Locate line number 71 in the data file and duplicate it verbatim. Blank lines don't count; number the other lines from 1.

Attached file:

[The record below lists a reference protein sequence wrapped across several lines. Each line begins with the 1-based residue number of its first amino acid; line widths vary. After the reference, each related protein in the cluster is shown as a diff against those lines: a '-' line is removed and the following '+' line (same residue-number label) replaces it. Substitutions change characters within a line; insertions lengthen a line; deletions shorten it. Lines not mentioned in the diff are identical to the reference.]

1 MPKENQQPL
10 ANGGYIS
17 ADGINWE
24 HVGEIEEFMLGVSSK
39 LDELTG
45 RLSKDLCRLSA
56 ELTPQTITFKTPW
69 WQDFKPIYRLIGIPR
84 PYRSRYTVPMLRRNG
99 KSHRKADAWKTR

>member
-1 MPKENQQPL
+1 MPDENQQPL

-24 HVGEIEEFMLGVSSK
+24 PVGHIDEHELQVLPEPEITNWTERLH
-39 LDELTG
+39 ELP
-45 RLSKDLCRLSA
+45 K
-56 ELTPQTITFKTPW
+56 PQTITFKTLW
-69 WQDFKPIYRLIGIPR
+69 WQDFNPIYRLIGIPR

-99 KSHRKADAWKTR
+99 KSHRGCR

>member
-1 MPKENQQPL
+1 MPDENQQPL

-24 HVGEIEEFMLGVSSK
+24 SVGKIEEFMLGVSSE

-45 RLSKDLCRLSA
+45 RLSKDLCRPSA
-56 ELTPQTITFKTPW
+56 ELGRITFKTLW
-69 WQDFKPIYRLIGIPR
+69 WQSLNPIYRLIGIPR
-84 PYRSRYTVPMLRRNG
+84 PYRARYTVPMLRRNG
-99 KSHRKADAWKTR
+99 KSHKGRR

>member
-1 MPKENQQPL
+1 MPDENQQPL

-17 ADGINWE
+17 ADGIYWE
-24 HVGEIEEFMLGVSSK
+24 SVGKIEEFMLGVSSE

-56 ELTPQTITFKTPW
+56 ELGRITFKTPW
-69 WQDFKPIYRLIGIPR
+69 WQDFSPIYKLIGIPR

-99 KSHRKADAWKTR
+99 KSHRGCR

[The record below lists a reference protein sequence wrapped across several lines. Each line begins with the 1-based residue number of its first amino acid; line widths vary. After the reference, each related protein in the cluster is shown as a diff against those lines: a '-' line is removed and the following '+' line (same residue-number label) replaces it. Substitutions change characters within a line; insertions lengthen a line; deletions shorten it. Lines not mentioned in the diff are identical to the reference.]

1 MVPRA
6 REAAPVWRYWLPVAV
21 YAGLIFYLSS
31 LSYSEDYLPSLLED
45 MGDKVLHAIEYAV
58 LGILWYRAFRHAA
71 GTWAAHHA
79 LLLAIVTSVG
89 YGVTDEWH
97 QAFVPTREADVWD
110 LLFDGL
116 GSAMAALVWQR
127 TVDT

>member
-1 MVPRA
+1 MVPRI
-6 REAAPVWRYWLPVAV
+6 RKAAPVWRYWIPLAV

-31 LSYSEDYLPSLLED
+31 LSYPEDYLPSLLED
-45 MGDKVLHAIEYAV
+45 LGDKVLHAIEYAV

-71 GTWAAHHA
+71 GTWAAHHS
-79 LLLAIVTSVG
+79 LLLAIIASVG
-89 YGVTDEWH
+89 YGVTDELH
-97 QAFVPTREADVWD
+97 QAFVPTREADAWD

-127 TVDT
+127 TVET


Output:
+1 MVPRI